Dear Business Leader, Get Over Your Title: Lessons from King David

A leadership piece inspired by the story of the historical leader, King David. There are many sources you can refer to for the story of this popular historic figure. This BBC page is only one of many.

According to ancient scripts, David was the last child in a large family of many brothers. Before he was appointed king of his land, his duties included tending to his father’s sheep out in the wild. His helpless animals totally depended on him for protection and for direction.

Through divine ordination, a certain prophet was sent to the house of Jesse (David’s father) to appoint the next king (David) because the king (Saul) had become disobedient to God. The period between David’s appointment and his actual crowning as king was not a bed of roses. He was hunted and persecuted by a leader who was losing popularity and was afraid of losing his position to someone younger, more capable and popular than himself.

When the neighboring Philistines, with a giant soldier in their army, attacked Israel, David valiantly slayed the giant every other soldier was afraid to fight. The audacity to use his trusted sling and stone against an armed giant, his willingness to fight where everyone else was afraid, and his unshakable confidence in his God and past experiences of fighting animals in the wild, all pointed to a man who was qualified to be a leader yet without the title. His popularity grew with the people of the land and eventually, when King Saul died at war, David was crowned the new leader.

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In the past, when reading the story of David’s ascension to the throne, it always seemed like a story of a great shepherd being removed from his lowly position of tending sheep and being promoted to kingship. That is until I recapped the story some time ago and realized something simple, yet profound: although David was appointed king, he never stopped being a shepherd.

It dawned on me that David was never removed from his position of shepherd, but was promoted to a higher level of the same role. The people of the land were unruly and in desperate need of direction. Only a qualified shepherd could guide them with the skill and heart David cultivated as a shepherd in the wild.

In story-books and some films, shepherds are depicted as gentle, meek and mild. However, shepherding, like leadership of any kind, is a position that requires a heart that cares and a tenacious warrior-like spirit.

Going back to the story of King David, the title of ‘King‘ was for the benefit of the people of the land, for that is what they had demanded from their God. They wanted to be ruled by a king just like the neighboring nations. ‘Shepherd‘ was the actual job description of the King.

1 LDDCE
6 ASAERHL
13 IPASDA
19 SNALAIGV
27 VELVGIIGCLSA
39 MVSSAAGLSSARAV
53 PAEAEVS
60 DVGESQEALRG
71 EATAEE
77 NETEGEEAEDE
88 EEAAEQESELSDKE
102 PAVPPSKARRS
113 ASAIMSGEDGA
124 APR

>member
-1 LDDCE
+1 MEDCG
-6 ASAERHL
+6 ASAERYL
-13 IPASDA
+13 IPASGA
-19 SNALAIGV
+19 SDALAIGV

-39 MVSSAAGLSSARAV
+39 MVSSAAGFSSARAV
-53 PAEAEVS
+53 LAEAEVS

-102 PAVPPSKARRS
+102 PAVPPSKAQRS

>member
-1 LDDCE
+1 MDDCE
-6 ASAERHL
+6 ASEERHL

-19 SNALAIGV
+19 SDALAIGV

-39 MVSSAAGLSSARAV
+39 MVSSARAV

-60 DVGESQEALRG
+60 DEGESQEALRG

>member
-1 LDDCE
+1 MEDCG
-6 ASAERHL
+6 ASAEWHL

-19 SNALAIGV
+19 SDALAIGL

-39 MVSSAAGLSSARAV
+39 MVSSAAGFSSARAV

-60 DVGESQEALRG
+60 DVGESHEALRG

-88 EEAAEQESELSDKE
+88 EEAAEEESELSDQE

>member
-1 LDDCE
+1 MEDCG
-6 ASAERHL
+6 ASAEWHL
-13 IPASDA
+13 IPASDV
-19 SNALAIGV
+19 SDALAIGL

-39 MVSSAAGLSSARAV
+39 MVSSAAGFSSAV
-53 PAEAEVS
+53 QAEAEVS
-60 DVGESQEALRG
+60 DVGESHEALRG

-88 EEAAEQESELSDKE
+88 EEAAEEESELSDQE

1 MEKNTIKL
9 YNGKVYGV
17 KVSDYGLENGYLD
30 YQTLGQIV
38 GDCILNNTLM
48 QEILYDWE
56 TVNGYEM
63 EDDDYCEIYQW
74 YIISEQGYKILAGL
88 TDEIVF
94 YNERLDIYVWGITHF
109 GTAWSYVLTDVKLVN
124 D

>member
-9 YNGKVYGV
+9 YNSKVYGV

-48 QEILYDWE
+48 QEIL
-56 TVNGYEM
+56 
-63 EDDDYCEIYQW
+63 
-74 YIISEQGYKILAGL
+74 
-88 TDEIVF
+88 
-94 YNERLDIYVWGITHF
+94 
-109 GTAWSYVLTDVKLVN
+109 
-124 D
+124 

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Kind David’s tenure was a mixture of successes and failures. Like many leaders he accomplished much but not without some grave mistakes. But all in all, history recognizes this king as one of the greatest who ever lived. And because of his willingness to accept correction and submit to the authority of the God who ordained him, history books record that David was “a man after God’s own heart.”

Here are a few lessons on leadership we can learn from the story of this ancient king:

  • We become who we are. Our strengths and capabilities are unleashed layer-by-layer as we change and grow through experience. Rarely are we promoted and successfully occupy a position we are not prepared for in mind or character. As a man thinketh so is he. We are leaders long before becoming leaders. Our experiences are our training ground for excellence.
  • Never take your current position lightly, for it is your training ground for the promotion you desire. Had David not been an excellent shepherd he would not have made an excellent king.
  • Only in a non-progressive organization does one get promoted for the title without proving their capability and competence. David’s ability to protect his father’s flock from wild animals as well as his willingness to fight a giant on behalf of his people proved he had the heart, mind and spirit of a leader.
  • As a leader, your title is more for the benefit of the people that they may recognize your authority so you can effectively fulfill your purpose. It’s easy to get hang-up on big titles and completely forget that the title comes with the mammoth responsibility of actually being influential and competent.
  • Sometimes, although you may be ready to be a leader, your place of leadership is not ready for you and you need to be patient in the process of your promotion.
  • The process of your promotion may not always be a walk in the pack. It may come with challenges and persecution but only your resilience during this period will help you attain your desired promotion. Don’t give up.
  • Yes, titles are important and they carry clout. But the clout lends credence to your posture of authority. “Do you know who I am?!” may have got temporary obedience but it has never earned anyone long-term respect.
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Get over your title and get the job done. Only in getting the job done does reward and further promotion, comes.


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